FILE PHOTO: A solar array, a linked collection of solar panels, can be seen in front of a residential apartment block in the Sydney suburb of Chatswood in Australia
A solar array, a linked collection of solar panels, can be seen in front of a residential apartment block in the Sydney suburb of Chatswood in Australia, on July 28. Photo: Reuters/DAVID GRAY
environment

Australia sets sights on clean energy jobs created by 'climate emergency'

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By Kirsty Needham

Australia sees the world's climate emergency as an opportunity to create jobs, the new Labor government said this week, introducing legislation to enshrine an emissions reduction target.

Minister for Climate and Energy Chris Bowen said a decade of political in-fighting had seen Australia go backwards on climate change, and the legislation would send a message that Australia was "open for business" and "back as a good international citizen".

"The world's climate emergency is Australia's jobs opportunity," he said, adding the resource-rich nation could become a renewable energy powerhouse.

Iron ore sent to China, coal and liquefied natural gas are Australia's top exports.

Bowen said clean energy jobs would be created in battery manufacturing, and commodities such as aluminium, lithium, copper, cobalt and nickel.

"There is a significant export market waiting for us if we get the levers right," he said.

Legislation setting a 43% emissions reduction target by 2030 and net-zero by 2050 was a beginning, and its implementation would be monitored by an independent climate change authority.

"We see 43% as a floor on what our country can achieve," he said, a stance backed by business groups.

The conservative Liberal and Nations coalition, swept out of office in a May election where Greens and independents pushing for climate change action won record seats amid a backdrop of worsening fires and floods, is opposing the bill.

The government is negotiating with the Greens, which hold the balance of power in the upper house and want more ambitious climate action.

The president of the UN's Climate Change Conference, Alok Sharma, said the Australian government "had a fresh mandate from their voters to tackle climate change" and he was struck by protesters in Australia who held placards saying "2050 is too late" as he visited this week.

"Our populations know that the world is running out of time, and we also know if we act now we will reap an economic as well as environmental dividend - jobs, growth and a boost for all of our economies," he said in a speech in Fiji on Wednesday.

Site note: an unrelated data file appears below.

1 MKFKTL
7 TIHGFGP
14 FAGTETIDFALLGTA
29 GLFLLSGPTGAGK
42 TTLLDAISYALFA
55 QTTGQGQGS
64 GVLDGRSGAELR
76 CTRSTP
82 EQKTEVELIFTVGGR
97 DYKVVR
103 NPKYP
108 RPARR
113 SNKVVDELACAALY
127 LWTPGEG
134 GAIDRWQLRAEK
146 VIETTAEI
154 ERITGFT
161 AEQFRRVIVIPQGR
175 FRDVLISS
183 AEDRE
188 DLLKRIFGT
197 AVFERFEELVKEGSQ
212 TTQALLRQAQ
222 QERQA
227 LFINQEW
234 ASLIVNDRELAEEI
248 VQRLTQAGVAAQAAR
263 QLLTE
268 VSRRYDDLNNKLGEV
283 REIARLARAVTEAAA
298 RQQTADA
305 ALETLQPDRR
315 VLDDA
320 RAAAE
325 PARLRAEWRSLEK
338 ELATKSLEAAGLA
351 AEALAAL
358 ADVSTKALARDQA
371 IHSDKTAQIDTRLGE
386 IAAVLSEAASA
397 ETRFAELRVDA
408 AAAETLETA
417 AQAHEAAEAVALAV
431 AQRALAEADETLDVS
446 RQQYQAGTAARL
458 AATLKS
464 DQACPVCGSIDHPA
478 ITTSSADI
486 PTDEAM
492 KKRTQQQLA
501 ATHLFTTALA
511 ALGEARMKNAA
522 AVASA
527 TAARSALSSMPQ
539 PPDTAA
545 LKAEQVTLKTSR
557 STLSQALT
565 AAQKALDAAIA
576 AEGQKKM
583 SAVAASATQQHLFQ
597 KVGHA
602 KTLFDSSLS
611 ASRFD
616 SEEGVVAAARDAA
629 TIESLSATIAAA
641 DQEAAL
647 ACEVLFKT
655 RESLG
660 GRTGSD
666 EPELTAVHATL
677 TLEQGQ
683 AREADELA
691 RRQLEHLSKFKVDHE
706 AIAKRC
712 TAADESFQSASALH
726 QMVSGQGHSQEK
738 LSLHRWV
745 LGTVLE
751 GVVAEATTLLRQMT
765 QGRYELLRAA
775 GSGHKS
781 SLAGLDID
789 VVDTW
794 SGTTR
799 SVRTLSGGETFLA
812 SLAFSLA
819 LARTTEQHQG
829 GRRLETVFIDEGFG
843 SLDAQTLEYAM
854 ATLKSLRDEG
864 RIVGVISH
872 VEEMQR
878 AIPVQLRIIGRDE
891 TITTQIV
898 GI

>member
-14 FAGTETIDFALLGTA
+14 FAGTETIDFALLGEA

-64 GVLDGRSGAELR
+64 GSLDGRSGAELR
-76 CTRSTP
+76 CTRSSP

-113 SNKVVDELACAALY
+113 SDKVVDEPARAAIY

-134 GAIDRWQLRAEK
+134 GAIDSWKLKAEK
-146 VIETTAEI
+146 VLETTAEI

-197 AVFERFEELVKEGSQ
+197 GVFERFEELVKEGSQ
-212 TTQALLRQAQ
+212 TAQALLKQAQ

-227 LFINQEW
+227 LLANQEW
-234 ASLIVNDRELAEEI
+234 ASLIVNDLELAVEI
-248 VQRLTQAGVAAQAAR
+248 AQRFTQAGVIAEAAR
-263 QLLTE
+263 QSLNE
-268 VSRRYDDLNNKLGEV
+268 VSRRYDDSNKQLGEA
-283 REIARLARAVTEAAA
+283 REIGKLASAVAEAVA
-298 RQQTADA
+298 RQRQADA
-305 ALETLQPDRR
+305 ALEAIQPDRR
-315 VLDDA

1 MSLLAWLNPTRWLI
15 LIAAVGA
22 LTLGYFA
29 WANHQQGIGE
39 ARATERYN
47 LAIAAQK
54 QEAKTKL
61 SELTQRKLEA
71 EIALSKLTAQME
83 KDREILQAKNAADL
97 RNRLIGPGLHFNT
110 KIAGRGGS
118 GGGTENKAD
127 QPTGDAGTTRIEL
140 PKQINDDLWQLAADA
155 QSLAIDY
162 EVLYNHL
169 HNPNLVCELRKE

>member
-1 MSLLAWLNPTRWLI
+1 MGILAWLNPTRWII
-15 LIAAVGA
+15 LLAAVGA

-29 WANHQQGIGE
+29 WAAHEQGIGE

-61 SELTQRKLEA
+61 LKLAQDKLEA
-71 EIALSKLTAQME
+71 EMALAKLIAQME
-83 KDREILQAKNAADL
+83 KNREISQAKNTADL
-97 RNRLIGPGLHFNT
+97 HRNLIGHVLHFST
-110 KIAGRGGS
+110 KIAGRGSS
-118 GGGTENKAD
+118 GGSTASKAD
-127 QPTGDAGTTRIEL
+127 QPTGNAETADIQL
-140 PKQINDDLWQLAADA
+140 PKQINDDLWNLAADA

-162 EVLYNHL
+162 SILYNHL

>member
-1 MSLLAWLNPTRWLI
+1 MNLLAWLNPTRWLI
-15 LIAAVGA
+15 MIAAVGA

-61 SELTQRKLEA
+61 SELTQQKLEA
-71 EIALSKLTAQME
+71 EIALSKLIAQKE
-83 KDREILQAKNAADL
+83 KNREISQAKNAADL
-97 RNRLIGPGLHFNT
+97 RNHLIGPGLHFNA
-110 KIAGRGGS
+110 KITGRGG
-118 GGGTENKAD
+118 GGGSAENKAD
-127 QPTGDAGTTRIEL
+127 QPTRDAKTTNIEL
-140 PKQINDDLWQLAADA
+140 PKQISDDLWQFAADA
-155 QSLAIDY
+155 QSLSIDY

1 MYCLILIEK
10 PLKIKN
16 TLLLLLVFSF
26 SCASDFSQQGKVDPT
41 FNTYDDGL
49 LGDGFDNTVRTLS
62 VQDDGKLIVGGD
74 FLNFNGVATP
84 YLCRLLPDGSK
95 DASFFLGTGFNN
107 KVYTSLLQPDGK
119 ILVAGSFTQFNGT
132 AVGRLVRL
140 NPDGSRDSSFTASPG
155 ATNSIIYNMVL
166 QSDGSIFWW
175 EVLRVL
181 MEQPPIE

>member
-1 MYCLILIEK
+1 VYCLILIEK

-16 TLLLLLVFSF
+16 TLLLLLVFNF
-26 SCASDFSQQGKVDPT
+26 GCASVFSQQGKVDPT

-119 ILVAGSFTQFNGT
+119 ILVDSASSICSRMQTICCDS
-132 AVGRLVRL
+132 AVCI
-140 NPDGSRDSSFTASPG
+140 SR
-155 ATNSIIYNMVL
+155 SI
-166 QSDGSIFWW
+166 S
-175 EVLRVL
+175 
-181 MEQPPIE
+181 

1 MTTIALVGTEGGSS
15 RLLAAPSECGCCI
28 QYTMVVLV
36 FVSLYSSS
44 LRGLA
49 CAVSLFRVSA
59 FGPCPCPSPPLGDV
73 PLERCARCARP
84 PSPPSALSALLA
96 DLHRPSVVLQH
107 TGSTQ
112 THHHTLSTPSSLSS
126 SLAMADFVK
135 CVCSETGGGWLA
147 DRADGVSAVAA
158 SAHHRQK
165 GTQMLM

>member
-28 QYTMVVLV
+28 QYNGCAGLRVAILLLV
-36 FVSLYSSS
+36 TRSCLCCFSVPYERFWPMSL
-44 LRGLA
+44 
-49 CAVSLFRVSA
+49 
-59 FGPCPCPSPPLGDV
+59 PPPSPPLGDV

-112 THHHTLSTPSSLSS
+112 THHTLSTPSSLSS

He added that unless governments act now, the goal of containing warming to 1.5 degrees would "slip irreversibly out of reach".

The government has said it cannot support a Greens call to stop new coal and gas projects.

Prime Minister Anthony Albanese said in a TV interview on Tuesday it also wouldn't end coal exports, because Australia's customers would substitute it from other sources.

"What you would see is a lot of jobs lost, you would see a significant loss to our economy, significant less taxation revenue for education, health and other services, and that coal wouldn't lead to a reduction in global emissions," he told the ABC.

© Thomson Reuters 2022.

©2022 GPlusMedia Inc.

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I have looked at jobs for the future sites in the USA...most involve alternative energy.

So good move Australia....we just had to wait 9 years with a coal loving previous Government.

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Australia pressing the self destruct button.

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This is a very positive step forward for Australia. Unlimited sunshine as well as many mountains with almost constant wind. There is no reason Australia can not design, test and manufacture world leading solar and wind technology and sell it to the world.

This is good for high tech engineering and jobs going forward, that can help Australia and all nations looking to embrace solar and wind technology for power generation. Ensure all components are able to be recycled and reused. A great opportunity if Australia makes the most of it.

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